25 Wines in 25 Years: 1998 – Raffault Champ-Chenin

The Union Square Café was my favorite restaurant in New York for many years. The upstairs dining area and bar had an old, downtown Manhattan warmth coupled with four-star, midtown food. I haven’t been to the new location but on 16th Street, it was sophisticated but not pretentious and always, welcoming. 

Feeling groovy with my old friend, Greg Maidman, at the Union Square Cafe in December 2014

Feeling groovy with my old friend, Greg Maidman, at the Union Square Cafe in December 2014.

When Gramercy Tavern came along I almost felt protective of Union Square because it stole the spotlight. The first time I ate there, in 1996, it lived up to the hype so I got over my blind loyalty to Union Square and, when I was in New York and wanting to treat myself, alternated between the two.

My grandfather turned 93 in June of ’98 and since we never knew when his birthday would be the last,[i] I went to New York to partake in the festivities. Conveniently, I was also meeting someone I was seeing in NY and we spent an evening, dining at Gramercy Tavern.

I tasted a few of Olga Raffault’s Chinons in San Francisco but did not even know that the estate made Champ-Chenin, a white wine, before noticing it on Gramercy’s wine list. So there I was, June in New York, before the humidity set it, with great company and unbeknownst to me, about to have a pretty spectacular wine experience.

There is not a lot of Champ-Chenin to be found, period, and Raffault’s production is tiny. For years, I’ve been hoping to find it on the west coast but the importer, Louis Dressner, gets so little of it that it doesn’t really leave New York.[ii] It had a textbook Loire Chenin Blanc quality – searing acidity and intense minerality – but was not rich and full-bodied like Savennières, or as perfumed as Vouvray. Enchanted, I started hunting for it but this being 1998, when the web was still in its infancy, was SOL.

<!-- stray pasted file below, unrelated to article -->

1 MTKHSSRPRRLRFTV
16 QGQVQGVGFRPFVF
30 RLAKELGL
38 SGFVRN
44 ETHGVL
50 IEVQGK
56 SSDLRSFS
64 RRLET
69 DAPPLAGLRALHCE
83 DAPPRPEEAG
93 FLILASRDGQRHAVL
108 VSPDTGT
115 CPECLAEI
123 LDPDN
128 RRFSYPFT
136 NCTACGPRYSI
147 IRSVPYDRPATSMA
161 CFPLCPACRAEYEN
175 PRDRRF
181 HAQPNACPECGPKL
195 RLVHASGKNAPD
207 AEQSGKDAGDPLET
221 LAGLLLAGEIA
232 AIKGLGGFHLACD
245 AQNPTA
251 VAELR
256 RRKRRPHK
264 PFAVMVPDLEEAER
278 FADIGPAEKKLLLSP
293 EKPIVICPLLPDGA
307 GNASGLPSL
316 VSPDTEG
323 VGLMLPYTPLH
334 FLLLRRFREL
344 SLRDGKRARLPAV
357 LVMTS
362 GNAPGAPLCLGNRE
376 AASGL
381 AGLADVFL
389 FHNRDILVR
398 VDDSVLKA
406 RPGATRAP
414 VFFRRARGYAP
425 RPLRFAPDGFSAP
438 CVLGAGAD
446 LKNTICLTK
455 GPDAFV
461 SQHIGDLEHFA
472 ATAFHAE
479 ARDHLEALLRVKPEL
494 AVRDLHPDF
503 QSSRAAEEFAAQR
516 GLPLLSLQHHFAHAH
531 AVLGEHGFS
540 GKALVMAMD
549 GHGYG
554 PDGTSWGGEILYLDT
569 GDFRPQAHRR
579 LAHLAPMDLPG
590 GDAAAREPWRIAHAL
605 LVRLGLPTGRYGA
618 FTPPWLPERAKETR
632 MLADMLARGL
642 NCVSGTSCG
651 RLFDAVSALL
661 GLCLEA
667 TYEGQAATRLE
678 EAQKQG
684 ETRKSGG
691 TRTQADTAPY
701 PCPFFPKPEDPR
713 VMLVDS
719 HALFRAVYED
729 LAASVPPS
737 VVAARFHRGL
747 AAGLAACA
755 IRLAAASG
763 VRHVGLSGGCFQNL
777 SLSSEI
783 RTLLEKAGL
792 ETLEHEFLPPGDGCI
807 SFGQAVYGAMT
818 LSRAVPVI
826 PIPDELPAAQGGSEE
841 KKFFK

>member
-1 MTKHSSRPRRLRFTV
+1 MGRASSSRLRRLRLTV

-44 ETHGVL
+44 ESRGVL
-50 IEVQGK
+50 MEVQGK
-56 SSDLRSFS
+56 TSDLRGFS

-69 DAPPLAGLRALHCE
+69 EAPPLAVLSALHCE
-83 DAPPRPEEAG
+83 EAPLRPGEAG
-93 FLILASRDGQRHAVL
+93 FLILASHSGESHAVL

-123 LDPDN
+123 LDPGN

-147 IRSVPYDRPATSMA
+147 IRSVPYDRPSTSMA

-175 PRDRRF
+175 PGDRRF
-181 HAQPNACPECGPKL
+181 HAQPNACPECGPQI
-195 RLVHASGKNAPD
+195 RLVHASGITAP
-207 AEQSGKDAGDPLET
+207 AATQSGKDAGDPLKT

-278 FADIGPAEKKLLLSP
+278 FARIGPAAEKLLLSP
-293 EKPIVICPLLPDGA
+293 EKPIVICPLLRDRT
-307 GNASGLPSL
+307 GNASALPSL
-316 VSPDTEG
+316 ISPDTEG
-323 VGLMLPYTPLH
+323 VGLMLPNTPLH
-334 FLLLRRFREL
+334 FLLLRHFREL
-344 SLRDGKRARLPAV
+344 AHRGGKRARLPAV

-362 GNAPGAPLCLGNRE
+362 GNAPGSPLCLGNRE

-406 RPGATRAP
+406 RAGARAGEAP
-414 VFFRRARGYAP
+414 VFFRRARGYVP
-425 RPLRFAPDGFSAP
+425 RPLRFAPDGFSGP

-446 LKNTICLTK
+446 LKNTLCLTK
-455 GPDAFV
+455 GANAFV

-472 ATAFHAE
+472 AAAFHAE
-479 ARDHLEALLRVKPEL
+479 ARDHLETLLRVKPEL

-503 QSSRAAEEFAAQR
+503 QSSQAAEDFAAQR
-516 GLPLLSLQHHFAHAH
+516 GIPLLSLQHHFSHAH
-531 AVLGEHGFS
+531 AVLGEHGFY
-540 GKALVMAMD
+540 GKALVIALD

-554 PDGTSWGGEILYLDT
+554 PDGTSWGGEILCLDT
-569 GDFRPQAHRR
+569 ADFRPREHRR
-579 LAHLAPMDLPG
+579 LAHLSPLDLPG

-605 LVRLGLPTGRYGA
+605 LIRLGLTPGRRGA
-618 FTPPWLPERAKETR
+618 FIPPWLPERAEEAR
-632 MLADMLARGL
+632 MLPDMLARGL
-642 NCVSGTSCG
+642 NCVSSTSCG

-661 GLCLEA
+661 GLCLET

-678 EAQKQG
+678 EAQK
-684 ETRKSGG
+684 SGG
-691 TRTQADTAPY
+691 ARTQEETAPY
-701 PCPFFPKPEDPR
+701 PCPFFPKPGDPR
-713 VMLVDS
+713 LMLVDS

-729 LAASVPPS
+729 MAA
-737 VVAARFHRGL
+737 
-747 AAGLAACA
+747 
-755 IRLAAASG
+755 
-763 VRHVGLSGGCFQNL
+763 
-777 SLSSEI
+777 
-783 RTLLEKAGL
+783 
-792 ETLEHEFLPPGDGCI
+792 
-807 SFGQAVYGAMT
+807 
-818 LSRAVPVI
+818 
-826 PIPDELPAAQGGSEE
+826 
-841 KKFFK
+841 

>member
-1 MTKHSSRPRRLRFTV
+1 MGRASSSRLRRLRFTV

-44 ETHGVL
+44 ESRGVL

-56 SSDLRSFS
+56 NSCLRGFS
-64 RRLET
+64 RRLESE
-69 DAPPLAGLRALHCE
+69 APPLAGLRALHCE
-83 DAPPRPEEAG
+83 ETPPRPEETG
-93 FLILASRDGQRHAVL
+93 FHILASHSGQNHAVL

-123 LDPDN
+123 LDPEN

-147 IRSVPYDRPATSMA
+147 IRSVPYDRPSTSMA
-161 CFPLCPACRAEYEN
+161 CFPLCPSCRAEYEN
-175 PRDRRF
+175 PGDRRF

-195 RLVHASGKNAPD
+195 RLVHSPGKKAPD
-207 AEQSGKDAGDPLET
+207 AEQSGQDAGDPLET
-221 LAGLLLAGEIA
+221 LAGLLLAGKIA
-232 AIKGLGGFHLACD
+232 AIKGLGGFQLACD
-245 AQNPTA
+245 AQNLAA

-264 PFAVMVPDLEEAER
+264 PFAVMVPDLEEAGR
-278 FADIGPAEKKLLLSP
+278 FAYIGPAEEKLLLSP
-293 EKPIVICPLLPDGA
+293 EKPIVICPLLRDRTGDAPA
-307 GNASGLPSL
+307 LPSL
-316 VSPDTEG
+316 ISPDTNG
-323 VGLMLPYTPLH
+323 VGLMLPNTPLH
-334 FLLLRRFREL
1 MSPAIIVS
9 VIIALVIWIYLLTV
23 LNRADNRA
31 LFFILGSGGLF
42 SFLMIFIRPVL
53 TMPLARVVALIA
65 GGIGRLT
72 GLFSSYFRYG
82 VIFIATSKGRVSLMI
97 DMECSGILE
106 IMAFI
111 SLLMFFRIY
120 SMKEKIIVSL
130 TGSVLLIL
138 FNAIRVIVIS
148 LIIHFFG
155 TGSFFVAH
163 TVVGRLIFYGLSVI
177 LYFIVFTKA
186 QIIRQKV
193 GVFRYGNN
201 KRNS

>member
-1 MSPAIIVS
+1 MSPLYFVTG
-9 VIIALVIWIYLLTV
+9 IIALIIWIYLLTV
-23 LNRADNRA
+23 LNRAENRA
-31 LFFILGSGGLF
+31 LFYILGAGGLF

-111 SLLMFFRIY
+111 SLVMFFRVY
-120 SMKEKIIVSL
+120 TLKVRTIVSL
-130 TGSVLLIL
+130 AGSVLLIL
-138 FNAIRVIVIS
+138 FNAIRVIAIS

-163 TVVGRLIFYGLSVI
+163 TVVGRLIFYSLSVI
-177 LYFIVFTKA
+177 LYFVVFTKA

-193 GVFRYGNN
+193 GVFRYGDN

When I visited Raffault in 2006, I brought back a couple of bottles of the Champ-Chenin and managed to keep my paws off of it for several years. I found some of the 1993 at Flat Iron Wines in the summer of 2014. A month later, I had an Old and the Restless Loire Chenin Blanc tasting and added it to the mix.[iii] While it showed well at the tasting, it soared like an eagle on Adderall over the next few days. By day three it hit its peak and remained unchanged for another 24 hours. After that, there was nothing left in the bottle so the experiment ended.

Raffault Champ-Chenin and two other studs from the Old and the Restless Chenin Blanc tasting

Raffault Champ-Chenin and two other studs from the Old and the Restless Chenin Blanc tasting

Had I not ordered Raffault’s Champ-Chenin at Gramercy in 1998, I might not have thought to use it in the Old and Restless Chenin Blanc tasting at all. Discovering new appellations and types of wine is part of the ride for me. I can’t imagine what it would be like to be in the industry for all of these years and be stuck in, say, a Burgundy rut. You might be thinking that doesn’t sound too sucky but exploring unknown territory is what makes my work more intellectually stimulating. I never get bored with the Loire, as it has been so dynamic. No doubt, that is why this particular wine, that I tried so many years ago, has stayed with me after all this time.

[i] He lived another five years and, once he turned 95, used the excuse that he was “almost 100 years old” to justify his lifelong curmudgeonliness.

[ii] I saw the Raffault Champs-Chenin on a list in DC a couple of years ago so I guess some makes its way to the Capitol but we remain deprived out west.

[iii] The Old and the Restless is a tasting series I’ve been doing since 2012. I pick a theme – say Chenin Blanc – and find eight to ten wines that are at least ten years old and taste them blind with a group of students. Here are the notes from the 2014 Chenin Blanc tasting: http://thevinguard.com/old-restless-chenin-blanc/


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